South Asians for Human Rights

Promoting Democracy, Upholding Human Rights

The Exodus is Not over: Migrations from the Ruptured Homelands of Northeast India
Author: Nandita Haksar
Publisher: Speaking Tiger
Price: Rs. 350

Migration is not easy and it is all the more difficult in case of labourers. Again in India, if migrants are from North-East India then they have to encounter both racial discrimination and racial prejudice.

Nandita Haksar is a human rights lawyer, campaigner and writer. She regularly writes on human rights violations in North-East. Her first visit to Ukhrul, Manipur, with an all women’s fact-finding team in 1982, was on the invitation of the East District Women’s Association. Since then she visits the region. In her new book ‘The Exodus is Not Over: Migrations from the Ruptured Homelands of Northeast India’, she has focused, primarily, on the plight of Tangkhul Naga community of Ukhrul.

Economic deprivation, insurgencies and deadly ethnic clashes is driving impoverished men and women from the North-East region of India to the “mainland India”. Their first choice is, normally, Delhi. But, of late Tangkhul and others are also opting Goa, Bengaluru etc. Here, in “mainland” India they face discrimination and young girls have to face much more. The migration of women from North-East is sizeable. It also indicates how strong they are. Tangkhul women had started asserting their rights and challenging the customary law practices.

Historically, North-East has been a migrant receiving zone. The region has received a large number of migrants from Nepal, Bangladesh and more recently from Myanmar. Now, the scenario is opposite. The Exodus is Not Over features first-generation migrant workers from Manipur. Meitei is in majority in the state of Manipur and Naga are in minority. The book revolves around Ngalatim Hongray (or Atim, as she is fondly called). She moved to Delhi in October 2005. She left beautiful, green and silent Ukhrul to earn some money. She wanted to see her big family survive. Her aim was to earn and send some money back home. Her brother Yaokhalek too comes to Delhi. Their younger sister Ramchanphy was brutally murdered in Delhi on October 24, 2009. Ramchanphy had just turned nineteen. The author narrates how they suffer when someone from the North-East is murdered or dies. Taking the body to their native village is not easy. In such scenario, the members of the community come forward and help.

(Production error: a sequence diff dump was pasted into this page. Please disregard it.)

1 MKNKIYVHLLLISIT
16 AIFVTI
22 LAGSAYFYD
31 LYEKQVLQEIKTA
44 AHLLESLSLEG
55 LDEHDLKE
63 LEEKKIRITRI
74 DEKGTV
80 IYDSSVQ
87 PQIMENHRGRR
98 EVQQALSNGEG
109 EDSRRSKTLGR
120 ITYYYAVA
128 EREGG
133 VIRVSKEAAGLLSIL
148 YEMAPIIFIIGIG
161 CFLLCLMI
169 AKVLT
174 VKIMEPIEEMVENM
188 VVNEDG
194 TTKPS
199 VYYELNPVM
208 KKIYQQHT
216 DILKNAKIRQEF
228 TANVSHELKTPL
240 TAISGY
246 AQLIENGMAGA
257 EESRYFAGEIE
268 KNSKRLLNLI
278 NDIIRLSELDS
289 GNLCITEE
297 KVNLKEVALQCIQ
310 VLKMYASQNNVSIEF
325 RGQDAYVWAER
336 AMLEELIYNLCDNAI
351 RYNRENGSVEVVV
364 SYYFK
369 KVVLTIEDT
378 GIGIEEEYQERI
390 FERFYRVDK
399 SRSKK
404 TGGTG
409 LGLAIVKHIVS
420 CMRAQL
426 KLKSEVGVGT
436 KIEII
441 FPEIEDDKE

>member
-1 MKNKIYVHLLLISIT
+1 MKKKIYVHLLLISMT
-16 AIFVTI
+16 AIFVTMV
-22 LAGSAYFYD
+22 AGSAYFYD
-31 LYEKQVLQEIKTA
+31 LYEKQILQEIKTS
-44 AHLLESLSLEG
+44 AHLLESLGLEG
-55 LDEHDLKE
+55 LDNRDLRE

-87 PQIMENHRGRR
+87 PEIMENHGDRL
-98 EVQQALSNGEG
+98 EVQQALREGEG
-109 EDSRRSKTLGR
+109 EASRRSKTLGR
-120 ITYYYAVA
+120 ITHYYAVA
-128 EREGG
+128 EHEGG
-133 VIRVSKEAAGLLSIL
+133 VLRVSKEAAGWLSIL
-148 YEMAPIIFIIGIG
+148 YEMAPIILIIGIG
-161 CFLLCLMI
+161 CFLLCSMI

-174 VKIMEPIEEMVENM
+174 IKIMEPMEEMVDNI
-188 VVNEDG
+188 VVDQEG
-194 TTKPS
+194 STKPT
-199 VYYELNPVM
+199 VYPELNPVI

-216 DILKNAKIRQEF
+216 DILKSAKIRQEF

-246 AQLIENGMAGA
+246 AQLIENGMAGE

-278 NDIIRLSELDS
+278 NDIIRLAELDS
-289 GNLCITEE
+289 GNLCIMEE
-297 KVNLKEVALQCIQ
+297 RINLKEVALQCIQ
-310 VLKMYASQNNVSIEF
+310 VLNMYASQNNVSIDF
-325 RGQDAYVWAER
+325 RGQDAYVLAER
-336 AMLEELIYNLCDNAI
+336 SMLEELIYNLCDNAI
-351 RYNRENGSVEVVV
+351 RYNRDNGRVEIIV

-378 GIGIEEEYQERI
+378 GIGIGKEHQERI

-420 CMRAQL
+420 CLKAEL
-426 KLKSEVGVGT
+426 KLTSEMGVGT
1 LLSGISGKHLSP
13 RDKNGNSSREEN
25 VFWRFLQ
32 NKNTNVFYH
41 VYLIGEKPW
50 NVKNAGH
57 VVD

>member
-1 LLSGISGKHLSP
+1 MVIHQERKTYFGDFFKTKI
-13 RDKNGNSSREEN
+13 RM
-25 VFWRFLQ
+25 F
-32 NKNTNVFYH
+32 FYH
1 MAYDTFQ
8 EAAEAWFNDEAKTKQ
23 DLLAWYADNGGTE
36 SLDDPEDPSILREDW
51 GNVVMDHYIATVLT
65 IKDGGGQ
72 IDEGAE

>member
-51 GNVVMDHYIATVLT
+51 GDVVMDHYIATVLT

Most of the migrants from North-East are working in hotels, restaurants, spas etc. The working hours are long and most of them are not even paid minimum wages. In such a condition, 6-7 people live in a one- two room rented flats. The life is not easy. The reality is migrant labourers, globally, works at less wages than local labourers. In case of Goa, there is anti-migrant feeling also.

Atim, Yaokhalek and others regularly face humiliation. Many times, they are treated as “foreigners” even though they are Indians. They are treated differently. Reading the book makes it clear how less we know about North-East India, their culture and life. The author narrates the life of North-East migrants through the eyes of Atim and others. She and couple of others came forward and gave accounts of their sufferings to the author. It’s an eye opener.

The author highlights a case of Yuimila. She criticised the functioning of a Goa NGO who played role in police raiding spa and their claim of “rescuing” women. Even media also highlights such cases without independent investigation. She had to spend twenty-five days in Protective Home where the conditions were filthy. The court order stated that the father had to ‘give a report in this regard to the nearest police station at Manipur, also to the protective home Merces (Goa) every three months that his girls are residing at Manipur.’ The author says,” to my mind, the order was absolutely illegal. The Constitution of India gives every Indian citizen the right to move freely about the country, the right to profession and the right to live with dignity.’

The narratives focus on Tangkhul community but the suffering of other communities of North-East is not different. The North-East is divided by various ethnic communities and many of them have their own militias. Most of the migrant’s dream of starting their own business. Tangkhuls also dreams of constructing their own homes in their villages.